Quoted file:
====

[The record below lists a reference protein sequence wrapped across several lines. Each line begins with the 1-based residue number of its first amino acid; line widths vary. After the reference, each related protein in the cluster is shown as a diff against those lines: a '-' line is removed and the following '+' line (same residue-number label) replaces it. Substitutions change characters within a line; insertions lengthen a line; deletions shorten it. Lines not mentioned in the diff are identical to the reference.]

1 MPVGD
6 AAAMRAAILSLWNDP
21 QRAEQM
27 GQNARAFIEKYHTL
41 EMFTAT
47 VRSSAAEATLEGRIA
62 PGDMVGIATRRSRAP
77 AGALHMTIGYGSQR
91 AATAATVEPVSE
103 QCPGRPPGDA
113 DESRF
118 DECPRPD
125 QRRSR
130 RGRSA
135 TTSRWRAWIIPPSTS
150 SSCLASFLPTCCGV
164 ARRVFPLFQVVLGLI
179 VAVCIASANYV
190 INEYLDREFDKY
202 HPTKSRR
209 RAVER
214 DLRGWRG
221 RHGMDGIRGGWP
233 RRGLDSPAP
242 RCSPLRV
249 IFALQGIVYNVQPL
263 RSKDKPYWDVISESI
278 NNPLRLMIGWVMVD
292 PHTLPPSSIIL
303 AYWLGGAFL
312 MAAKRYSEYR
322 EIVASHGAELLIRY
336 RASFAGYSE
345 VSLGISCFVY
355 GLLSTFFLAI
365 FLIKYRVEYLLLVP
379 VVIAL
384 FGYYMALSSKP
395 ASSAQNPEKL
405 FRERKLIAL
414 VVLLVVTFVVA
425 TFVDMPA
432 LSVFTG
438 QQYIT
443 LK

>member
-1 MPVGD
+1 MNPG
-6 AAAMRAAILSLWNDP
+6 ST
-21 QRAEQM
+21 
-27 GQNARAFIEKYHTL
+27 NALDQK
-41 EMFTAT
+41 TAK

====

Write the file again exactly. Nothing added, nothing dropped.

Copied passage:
[The record below lists a reference protein sequence wrapped across several lines. Each line begins with the 1-based residue number of its first amino acid; line widths vary. After the reference, each related protein in the cluster is shown as a diff against those lines: a '-' line is removed and the following '+' line (same residue-number label) replaces it. Substitutions change characters within a line; insertions lengthen a line; deletions shorten it. Lines not mentioned in the diff are identical to the reference.]

1 MPVGD
6 AAAMRAAILSLWNDP
21 QRAEQM
27 GQNARAFIEKYHTL
41 EMFTAT
47 VRSSAAEATLEGRIA
62 PGDMVGIATRRSRAP
77 AGALHMTIGYGSQR
91 AATAATVEPVSE
103 QCPGRPPGDA
113 DESRF
118 DECPRPD
125 QRRSR
130 RGRSA
135 TTSRWRAWIIPPSTS
150 SSCLASFLPTCCGV
164 ARRVFPLFQVVLGLI
179 VAVCIASANYV
190 INEYLDREFDKY
202 HPTKSRR
209 RAVER
214 DLRGWRG
221 RHGMDGIRGGWP
233 RRGLDSPAP
242 RCSPLRV
249 IFALQGIVYNVQPL
263 RSKDKPYWDVISESI
278 NNPLRLMIGWVMVD
292 PHTLPPSSIIL
303 AYWLGGAFL
312 MAAKRYSEYR
322 EIVASHGAELLIRY
336 RASFAGYSE
345 VSLGISCFVY
355 GLLSTFFLAI
365 FLIKYRVEYLLLVP
379 VVIAL
384 FGYYMALSSKP
395 ASSAQNPEKL
405 FRERKLIAL
414 VVLLVVTFVVA
425 TFVDMPA
432 LSVFTG
438 QQYIT
443 LK

>member
-1 MPVGD
+1 MNPG
-6 AAAMRAAILSLWNDP
+6 ST
-21 QRAEQM
+21 
-27 GQNARAFIEKYHTL
+27 NALDQK
-41 EMFTAT
+41 TAK